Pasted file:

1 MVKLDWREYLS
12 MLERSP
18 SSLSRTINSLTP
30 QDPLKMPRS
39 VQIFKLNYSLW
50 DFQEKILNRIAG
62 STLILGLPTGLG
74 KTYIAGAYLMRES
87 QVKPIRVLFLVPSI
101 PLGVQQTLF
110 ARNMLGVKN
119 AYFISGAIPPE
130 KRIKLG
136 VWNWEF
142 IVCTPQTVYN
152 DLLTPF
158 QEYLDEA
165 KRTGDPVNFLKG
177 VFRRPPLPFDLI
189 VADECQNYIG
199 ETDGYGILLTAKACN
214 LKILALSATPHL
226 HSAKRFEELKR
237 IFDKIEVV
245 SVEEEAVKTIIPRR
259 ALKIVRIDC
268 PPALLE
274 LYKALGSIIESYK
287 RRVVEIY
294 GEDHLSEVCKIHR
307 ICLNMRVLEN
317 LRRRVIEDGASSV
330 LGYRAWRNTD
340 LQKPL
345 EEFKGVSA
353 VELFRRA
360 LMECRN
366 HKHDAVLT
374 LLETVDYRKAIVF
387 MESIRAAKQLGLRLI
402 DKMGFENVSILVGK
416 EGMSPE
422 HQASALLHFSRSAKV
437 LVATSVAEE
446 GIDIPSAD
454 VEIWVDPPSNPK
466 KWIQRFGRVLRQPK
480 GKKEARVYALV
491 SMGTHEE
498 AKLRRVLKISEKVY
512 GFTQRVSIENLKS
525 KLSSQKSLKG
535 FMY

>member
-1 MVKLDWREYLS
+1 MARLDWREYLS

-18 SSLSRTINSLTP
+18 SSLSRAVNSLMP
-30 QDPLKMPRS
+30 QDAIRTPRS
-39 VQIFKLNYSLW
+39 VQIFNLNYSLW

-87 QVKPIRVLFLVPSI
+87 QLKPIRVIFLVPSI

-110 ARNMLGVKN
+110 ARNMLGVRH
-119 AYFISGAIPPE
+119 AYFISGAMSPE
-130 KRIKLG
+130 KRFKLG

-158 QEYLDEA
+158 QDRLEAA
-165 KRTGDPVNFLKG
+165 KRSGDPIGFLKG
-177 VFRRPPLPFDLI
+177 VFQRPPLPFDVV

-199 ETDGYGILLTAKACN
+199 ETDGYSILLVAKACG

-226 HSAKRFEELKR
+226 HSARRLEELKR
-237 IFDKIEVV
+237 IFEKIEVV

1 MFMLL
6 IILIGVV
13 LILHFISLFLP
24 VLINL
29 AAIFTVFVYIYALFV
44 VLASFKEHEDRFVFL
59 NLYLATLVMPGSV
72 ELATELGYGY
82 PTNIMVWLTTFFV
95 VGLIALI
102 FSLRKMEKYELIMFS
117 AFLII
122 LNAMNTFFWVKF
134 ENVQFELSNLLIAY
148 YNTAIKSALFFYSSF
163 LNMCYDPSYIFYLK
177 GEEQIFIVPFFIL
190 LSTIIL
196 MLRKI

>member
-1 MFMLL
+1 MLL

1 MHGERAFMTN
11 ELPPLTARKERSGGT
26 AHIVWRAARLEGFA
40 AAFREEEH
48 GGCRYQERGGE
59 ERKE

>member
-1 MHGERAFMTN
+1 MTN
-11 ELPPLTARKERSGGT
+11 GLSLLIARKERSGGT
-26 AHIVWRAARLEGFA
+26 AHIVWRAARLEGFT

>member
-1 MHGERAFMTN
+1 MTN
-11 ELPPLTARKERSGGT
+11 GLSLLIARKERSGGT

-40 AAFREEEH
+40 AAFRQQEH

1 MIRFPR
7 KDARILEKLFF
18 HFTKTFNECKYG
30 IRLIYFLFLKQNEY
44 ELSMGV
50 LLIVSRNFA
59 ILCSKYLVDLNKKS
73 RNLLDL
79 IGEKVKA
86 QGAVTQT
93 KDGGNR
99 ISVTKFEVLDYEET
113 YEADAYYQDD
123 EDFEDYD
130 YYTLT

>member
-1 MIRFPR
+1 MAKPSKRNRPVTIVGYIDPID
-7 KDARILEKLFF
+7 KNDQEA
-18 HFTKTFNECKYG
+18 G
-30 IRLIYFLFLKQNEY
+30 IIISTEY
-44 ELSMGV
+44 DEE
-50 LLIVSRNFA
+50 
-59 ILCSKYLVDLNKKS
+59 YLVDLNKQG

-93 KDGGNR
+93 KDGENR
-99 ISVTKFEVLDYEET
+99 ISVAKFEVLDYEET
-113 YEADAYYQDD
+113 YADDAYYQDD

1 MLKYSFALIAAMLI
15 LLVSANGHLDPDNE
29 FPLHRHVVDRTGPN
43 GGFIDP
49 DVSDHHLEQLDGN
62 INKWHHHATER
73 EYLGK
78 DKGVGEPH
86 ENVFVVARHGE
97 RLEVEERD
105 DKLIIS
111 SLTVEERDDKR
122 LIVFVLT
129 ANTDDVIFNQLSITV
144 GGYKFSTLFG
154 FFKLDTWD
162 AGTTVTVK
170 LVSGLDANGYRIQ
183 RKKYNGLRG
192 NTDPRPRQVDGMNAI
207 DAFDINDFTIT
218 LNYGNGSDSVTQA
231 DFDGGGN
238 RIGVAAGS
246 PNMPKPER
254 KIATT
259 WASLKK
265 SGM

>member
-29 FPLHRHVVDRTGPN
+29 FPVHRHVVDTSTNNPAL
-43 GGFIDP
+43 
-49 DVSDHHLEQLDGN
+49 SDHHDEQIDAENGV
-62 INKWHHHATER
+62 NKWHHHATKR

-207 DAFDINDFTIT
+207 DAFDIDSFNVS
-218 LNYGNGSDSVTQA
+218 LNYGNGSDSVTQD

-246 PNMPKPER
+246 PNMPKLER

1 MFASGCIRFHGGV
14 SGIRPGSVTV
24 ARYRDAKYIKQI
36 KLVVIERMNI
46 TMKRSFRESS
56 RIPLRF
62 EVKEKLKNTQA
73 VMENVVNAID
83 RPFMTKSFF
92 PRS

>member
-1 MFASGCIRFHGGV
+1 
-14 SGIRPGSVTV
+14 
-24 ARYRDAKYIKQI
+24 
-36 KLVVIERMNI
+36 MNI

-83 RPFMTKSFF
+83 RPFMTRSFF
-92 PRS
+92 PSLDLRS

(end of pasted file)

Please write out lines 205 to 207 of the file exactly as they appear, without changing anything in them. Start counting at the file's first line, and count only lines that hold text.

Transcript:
14 SGIRPGSVTV
24 ARYRDAKYIKQI
36 KLVVIERMNI